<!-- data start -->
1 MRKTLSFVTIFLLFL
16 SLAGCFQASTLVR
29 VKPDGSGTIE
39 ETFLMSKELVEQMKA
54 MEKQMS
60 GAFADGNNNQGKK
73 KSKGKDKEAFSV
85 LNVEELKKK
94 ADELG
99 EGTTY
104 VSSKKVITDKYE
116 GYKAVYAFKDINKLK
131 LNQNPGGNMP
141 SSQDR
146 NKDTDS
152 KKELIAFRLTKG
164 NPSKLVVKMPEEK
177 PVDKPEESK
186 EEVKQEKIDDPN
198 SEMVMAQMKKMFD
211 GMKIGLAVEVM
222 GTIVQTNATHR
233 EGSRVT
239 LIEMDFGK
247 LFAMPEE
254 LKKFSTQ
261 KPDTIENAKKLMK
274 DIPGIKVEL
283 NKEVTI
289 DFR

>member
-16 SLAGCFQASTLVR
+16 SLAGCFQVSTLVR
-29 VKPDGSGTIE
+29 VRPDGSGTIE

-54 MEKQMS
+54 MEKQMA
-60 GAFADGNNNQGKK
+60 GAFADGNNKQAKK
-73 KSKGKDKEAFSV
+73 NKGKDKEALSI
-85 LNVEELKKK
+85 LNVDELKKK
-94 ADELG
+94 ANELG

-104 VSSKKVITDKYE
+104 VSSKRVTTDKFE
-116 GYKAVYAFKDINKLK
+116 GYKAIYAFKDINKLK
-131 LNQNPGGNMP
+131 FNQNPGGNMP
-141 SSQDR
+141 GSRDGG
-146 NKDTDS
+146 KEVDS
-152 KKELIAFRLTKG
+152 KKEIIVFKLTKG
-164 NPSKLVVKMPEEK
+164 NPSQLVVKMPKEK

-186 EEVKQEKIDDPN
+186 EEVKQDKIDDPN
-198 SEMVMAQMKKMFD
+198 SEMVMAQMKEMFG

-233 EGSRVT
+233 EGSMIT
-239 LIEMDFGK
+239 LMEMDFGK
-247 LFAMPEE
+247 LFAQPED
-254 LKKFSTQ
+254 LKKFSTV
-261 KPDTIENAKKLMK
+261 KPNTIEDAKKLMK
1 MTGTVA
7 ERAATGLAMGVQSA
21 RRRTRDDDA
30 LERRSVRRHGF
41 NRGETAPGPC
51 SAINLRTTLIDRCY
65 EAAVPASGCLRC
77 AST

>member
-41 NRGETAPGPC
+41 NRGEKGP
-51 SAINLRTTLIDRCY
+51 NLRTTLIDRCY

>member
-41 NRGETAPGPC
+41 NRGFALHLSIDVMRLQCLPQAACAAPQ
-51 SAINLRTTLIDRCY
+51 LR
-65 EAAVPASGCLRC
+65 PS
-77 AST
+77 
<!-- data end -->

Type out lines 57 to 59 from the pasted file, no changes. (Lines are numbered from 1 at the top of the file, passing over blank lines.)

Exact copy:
+152 KKEIIVFKLTKG
-164 NPSKLVVKMPEEK
+164 NPSQLVVKMPKEK